Dermatology Coding – How to Code Dermatological Common Skin Procedures

by | Last updated Jun 5, 2023 | Published on Mar 6, 2018 | Medical Coding (P), Podcasts | 0 comments

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A professional, HIPAA compliant medical coding company in Tulsa, Oklahoma, Outsource Strategies International (OSI) is dedicated to providing accurate medical billing and coding services for diverse medical specialties. Our skilled coding team is experienced in assigning accurate diagnosis codes, procedure codes and modifiers.

In this podcast, Natalie Tornese, one of the senior solution managers of MOS (Managed Outsource Solutions) provides listeners with information about four most common dermatological skin procedures and how to code them using procedure codes (CPT).

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Hello everyone, and welcome to our podcast here. My name is Natalie Tornese, and I am one of the senior solution managers for Outsource Strategies International. I wanted to take this opportunity to go with the four most common dermatological skin procedures and how to code them. I will specifically be addressing excision, biopsy, removal by shade, and the destruction of warts.

First, I’ll talk about excisions. It is important to remember that if any part of the documentation mentions a biopsy, that you do not code this as an excision. Biopsies are always coded different. An excision requires removal of the entire thickness of the dermis through to the subcutaneous tissue.

When coding an excision, there are several factors to take into account regarding the proper course of action. These factors are alluded not only to size, but whether or not the lesion is benign or malignant. Pathology will determine which code set, benign or malignant, is used for proper coding.

A benign lesion is reported using code set 11400-11446, and malignant is 11600-11646. Always use the maximum diameter as well as the sum of the narrowest margin used to excise the lesion. That is very important as well, as this will have a direct impact on whether to code from integumentary or musculoskeletal systems.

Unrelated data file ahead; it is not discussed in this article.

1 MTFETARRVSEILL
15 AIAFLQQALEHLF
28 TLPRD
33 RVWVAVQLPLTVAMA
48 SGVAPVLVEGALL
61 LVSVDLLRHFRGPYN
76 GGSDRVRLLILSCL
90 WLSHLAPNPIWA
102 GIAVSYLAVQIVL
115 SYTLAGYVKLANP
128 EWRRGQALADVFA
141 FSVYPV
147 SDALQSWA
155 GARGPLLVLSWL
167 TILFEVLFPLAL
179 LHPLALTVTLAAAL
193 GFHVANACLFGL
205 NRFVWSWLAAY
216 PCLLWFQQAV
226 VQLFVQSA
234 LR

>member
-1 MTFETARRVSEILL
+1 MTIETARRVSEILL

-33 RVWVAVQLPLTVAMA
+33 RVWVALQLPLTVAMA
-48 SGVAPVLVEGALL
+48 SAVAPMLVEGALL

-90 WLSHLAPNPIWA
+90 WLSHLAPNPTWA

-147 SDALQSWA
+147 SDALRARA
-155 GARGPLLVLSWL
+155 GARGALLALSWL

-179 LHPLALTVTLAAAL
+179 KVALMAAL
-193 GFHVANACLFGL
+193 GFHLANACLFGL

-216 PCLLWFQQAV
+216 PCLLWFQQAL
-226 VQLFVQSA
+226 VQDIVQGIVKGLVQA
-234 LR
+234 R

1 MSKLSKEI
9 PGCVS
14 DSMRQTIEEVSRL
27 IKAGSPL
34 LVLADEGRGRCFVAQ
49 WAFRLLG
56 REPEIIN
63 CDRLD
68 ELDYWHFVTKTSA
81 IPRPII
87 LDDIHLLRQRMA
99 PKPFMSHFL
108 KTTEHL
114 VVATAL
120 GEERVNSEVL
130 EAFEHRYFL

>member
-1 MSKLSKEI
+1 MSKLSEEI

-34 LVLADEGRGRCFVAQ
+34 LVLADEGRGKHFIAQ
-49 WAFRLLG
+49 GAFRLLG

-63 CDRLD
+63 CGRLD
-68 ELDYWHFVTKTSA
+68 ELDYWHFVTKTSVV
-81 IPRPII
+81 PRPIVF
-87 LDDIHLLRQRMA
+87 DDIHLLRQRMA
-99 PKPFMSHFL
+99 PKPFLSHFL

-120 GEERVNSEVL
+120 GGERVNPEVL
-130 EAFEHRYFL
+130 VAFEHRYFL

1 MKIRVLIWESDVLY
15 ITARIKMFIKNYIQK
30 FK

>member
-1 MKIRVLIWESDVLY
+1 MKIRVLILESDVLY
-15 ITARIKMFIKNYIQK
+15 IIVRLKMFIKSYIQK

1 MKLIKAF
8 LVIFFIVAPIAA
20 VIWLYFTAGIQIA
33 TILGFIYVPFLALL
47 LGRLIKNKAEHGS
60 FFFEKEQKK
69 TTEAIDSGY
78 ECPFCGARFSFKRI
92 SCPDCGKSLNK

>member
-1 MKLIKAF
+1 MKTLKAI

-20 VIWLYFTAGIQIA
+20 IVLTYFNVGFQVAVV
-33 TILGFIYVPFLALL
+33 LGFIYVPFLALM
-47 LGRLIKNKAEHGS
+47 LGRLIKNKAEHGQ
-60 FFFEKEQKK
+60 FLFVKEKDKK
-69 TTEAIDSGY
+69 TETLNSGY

Only intermediate and complex closures can be reported separately. Simple closures are always included with the incision code and are not to be recorded separately. Remember that each lesion excision is treated individually, and is always a separate procedure. When coding for multiple lesions, we would add modifier 59 when necessary to avoid any duplication denials. The CPT manual defines modifier 59 as follows:

Distinct procedure or service

Under certain circumstances, it may be necessary to indicate that a procedure or service was distinct or independent from other non-E&M services performed on the same day. Modifier 59 is used to identify procedures and services other than E&M services that are not normally reported together, but are appropriate under the circumstance. Documentation must support a different session, different procedure or surgery, different site or organ system, separate incision or excision, separate lesion or separate injury or area of injury, and extensive injuries not ordinarily encountered or performed on the same day by the same individual.

Now let’s talk about biopsies. A biopsy usually means that the provider has only removed a portion of the lesion, tissue or skin for analysis. Taking a portion is not removal. If the entire lesion is removed, you would not use a biopsy code. In these cases, you would choose an excision code.

Biopsies can be removed using several different techniques. Some of these include scissor, shaving with the blade or a specialized instrument, extractions using a punch, and excisions down to the subcutaneous fat with the scalpel. When coding biopsies, you would code the number of lesions biopsied. All first biopsies are coded using code 11100, and each additional biopsy would require code 11101.

Removal by shave is a procedure that involves horizontal cutting to remove growths such as moles and lesions from your skin. Unlike a biopsy, this procedure removes epidural and dermal lesions without a full thickness dermal excision. This includes local anesthesia and chemical or electrocauterization and does not require a suture or closure. Removal by shave is reported using code set 11300-11313.

You need to remember the following details when coding a removal by shave:

  • Remember that each shave lesion is reported separately.
  • The anatomical occasion and size of the lesion needs to be documented.
  • Removed tissue is usually then submitted for pathological exam, which in these cases, is not considered as a separate biopsy procedure.

Wart and keratosis destruction is coded using code 17110, which is destruction of benign lesions other than skin tags or cutaneous vascular lesions. This code covers up to 14 lesions. For 15 or more lesions, you would use the code 17111.

I hope this helps, but always remember that documentation and a thorough knowledge of payer regulations and guidelines is critical to ensure accurate reimbursement for the procedures performed.

Thank you for listening!

Natalie Tornese

Holding a CPC certification from the American Academy of Professional Coders (AAPC), Natalie is a seasoned professional actively managing medical billing, medical coding, verification, and authorization services at OSI.

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